This short story is the third in a series inspired while writing my science fiction novel. I enjoy exploring what other characters in my world would be doing both during and post apocalypse. I’m looking forward to launching my novel in Spring 2018. In the meantime, you can read my short stories for free. Please do share, tweet and talk about my work. I look forward to your feedback.
Today’s story, The Ship, goes along with “Einstein’s Wrong” on Transformers: Revenge of the Fallen by Steve Jablonsky.
In the dark, they move like a troop of furtive monkeys, scampering across the dirt trail, pausing only once they’ve regained the shelter of the ferns and acacias. Overhead, the sky grumbles, lightening shuddering through the clouds, ominously silent at this distance. One more thing gone wrong with the world.
The troop might be a family. A girl, and her brother, a man, a woman and a child. The man and woman might be husband and wife. The child might be theirs, but one can’t be sure. No introductions have been made. They travel in frantic, determined silence.
They dart from cover to cover, clutching their bags. Their clothes have taken on the drab brown of cloth gone too long without a washing. No rain from the irritable clouds. No water falling from the skies. Not any more.
The troop comes to the edge of the jungle. Above restless brown palm leaves rattle. Below their feet the prickly devil’s grass forms a tan yellow mat stretching down a slight rise and right up to the edge of the trench, lined with concrete and brick, just over 15 meters deep. Poised above the trench, like an expectant mother, the ship, Ecstasia, waits. Her crews toil non-stop, making final adjustments, last minute recalibration. They impregnate her with hopes for a future they will not see.
“There’s no guard on the trench,” the woman whispers, staring down the silent trench. Out of all the lighted field, it alone remains dark, lying in the shadow of the ship, a valley of death.
“Like I said,” the man says. “Why guard the flame trench? Who would put themselves under a rocketship?” He steps out of the shelter of the jungle.
“Wait!” cries the woman.
“What?” the man asks. His nostrils flare, tensed on the balls of his feet, ready to sprint for his life.
The girl had laid her hand on the woman’s arm. Now she tips her chin and they all follow her gaze. Trucks. The last of the official government trucks and their attendant fleet of armored vehicles, each with its own be-goggled gunner.
The workers retreat, form a solemn corridor as the trucks disgorge their cargo. Small carts, white and covered. Some contain vials: others, petri dishes, their tiny cultures blissful in the knowledge that they, among all the colonies of bifidobacterium animalis, for example, have been deemed most worthy. Every slide, every tube and vial, every dish and container, each little sample had been poked and prodded, tested to within a milimeter of its life and finally awarded a future. Or at least, the chance at one.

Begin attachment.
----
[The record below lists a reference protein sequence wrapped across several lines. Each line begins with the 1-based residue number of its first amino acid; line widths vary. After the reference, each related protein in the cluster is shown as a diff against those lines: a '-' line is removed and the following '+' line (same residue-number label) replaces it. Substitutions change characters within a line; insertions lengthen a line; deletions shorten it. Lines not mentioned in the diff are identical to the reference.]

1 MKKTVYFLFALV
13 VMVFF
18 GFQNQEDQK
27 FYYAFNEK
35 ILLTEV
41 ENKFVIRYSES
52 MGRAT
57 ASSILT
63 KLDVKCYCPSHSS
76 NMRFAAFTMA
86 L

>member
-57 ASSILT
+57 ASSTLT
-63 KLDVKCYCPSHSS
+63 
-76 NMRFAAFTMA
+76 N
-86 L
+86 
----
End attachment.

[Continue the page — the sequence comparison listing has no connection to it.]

Each cart is logged as its pet scientist rolls it reverently up to Ecstasia’s main hatch. Each scientist turns away, shoulders slumped or shaking. Each takes his or her place with the others. A few faces are still hopeful, eyes bright with half-mad tears. They are seized with a gambler’s certainty: Today will be their lucky day.
From the cover of the jungle the troop waits. They are too far away to hear the brief pronouncements of the severe woman who emerges from one of the armored cars. A few of the scientist weep with joy and relief as they join her, boarding Ecstasia. Most are nobly resigned and turn away. Some are stunned. They weren’t chosen? After everything they gave up, abandoning homes and families to work until this eleventh hour?
Dawn is breaking, sullen red gleams like blood on Ecstasia’s flanks. She does not seem to mind. Her belly is filled with the world’s children. They sleep in their vials, nothing more than genes now, microscopic blueprints set adrift like messages in a bottle. They may never find a place to unpack their little packets of DNA and be again. All they have now is a chance, a tiny, fragile hope.
The trucks pack up. The soldiers drag a few scientists away, but most leave on their own. Some part of humanity may live on because of their sacrifice. Maybe it’s enough for them. It’s not enough for the troop. As the last of the trucks rumble away, they break cover. They dash across the field, the sharp grasses tearing at them. In the light of early morning, they cast long and obvious shadows. There are no guards watching the trench. The ones on the road don’t see them because they are watching the retreating trucks, lest someone lose their nerve and try to come back.
The troop makes it into the trench.
“I hope they didn’t find the ladder,” the boy says. His sister nods agreement, “I hope…”